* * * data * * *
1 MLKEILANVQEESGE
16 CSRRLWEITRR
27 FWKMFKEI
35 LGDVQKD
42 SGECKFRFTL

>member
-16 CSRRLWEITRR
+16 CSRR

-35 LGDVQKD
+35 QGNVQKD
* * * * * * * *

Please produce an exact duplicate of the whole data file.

1 MLKEILANVQEESGE
16 CSRRLWEITRR
27 FWKMFKEI
35 LGDVQKD
42 SGECKFRFTL

>member
-16 CSRRLWEITRR
+16 CSRR

-35 LGDVQKD
+35 QGNVQKD